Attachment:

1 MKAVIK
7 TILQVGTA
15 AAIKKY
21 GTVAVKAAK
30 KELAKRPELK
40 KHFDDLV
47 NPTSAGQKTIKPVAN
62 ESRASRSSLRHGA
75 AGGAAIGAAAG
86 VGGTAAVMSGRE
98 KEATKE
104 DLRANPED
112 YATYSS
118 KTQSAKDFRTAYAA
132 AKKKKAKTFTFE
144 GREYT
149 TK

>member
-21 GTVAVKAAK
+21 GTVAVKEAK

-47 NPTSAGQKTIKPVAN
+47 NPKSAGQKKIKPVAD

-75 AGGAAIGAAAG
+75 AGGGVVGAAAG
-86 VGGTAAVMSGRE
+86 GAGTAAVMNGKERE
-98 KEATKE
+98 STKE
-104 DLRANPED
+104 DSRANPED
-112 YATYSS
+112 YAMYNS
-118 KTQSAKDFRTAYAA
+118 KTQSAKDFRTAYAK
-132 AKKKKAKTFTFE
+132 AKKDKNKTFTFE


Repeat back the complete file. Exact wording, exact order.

1 MKAVIK
7 TILQVGTA
15 AAIKKY
21 GTVAVKAAK
30 KELAKRPELK
40 KHFDDLV
47 NPTSAGQKTIKPVAN
62 ESRASRSSLRHGA
75 AGGAAIGAAAG
86 VGGTAAVMSGRE
98 KEATKE
104 DLRANPED
112 YATYSS
118 KTQSAKDFRTAYAA
132 AKKKKAKTFTFE
144 GREYT
149 TK

>member
-21 GTVAVKAAK
+21 GTVAVKEAK

-47 NPTSAGQKTIKPVAN
+47 NPKSAGQKKIKPVAD

-75 AGGAAIGAAAG
+75 AGGGVVGAAAG
-86 VGGTAAVMSGRE
+86 GAGTAAVMNGKERE
-98 KEATKE
+98 STKE
-104 DLRANPED
+104 DSRANPED
-112 YATYSS
+112 YAMYNS
-118 KTQSAKDFRTAYAA
+118 KTQSAKDFRTAYAK
-132 AKKKKAKTFTFE
+132 AKKDKNKTFTFE